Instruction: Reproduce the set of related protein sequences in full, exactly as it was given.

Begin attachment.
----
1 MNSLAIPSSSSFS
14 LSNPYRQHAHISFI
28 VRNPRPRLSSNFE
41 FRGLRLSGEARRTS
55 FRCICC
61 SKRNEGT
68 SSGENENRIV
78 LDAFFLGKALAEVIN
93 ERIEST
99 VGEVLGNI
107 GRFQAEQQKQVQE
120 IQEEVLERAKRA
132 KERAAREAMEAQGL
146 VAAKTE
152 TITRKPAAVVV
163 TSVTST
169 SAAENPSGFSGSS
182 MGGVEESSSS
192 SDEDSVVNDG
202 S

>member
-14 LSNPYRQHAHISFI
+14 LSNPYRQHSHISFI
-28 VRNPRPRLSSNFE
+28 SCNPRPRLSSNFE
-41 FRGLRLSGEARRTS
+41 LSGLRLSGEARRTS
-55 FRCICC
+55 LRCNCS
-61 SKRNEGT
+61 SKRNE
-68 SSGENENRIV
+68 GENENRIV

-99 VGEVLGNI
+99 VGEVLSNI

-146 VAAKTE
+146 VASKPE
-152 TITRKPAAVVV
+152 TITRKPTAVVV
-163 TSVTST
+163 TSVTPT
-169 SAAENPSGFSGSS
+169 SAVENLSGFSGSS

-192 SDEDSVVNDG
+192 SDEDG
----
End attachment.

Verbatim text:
1 MNSLAIPSSSSFS
14 LSNPYRQHAHISFI
28 VRNPRPRLSSNFE
41 FRGLRLSGEARRTS
55 FRCICC
61 SKRNEGT
68 SSGENENRIV
78 LDAFFLGKALAEVIN
93 ERIEST
99 VGEVLGNI
107 GRFQAEQQKQVQE
120 IQEEVLERAKRA
132 KERAAREAMEAQGL
146 VAAKTE
152 TITRKPAAVVV
163 TSVTST
169 SAAENPSGFSGSS
182 MGGVEESSSS
192 SDEDSVVNDG
202 S

>member
-14 LSNPYRQHAHISFI
+14 LSNPYRQHSHISFI
-28 VRNPRPRLSSNFE
+28 SCNPRPRLSSNFE
-41 FRGLRLSGEARRTS
+41 LSGLRLSGEARRTS
-55 FRCICC
+55 LRCNCS
-61 SKRNEGT
+61 SKRNE
-68 SSGENENRIV
+68 GENENRIV

-99 VGEVLGNI
+99 VGEVLSNI

-146 VAAKTE
+146 VASKPE
-152 TITRKPAAVVV
+152 TITRKPTAVVV
-163 TSVTST
+163 TSVTPT
-169 SAAENPSGFSGSS
+169 SAVENLSGFSGSS

-192 SDEDSVVNDG
+192 SDEDG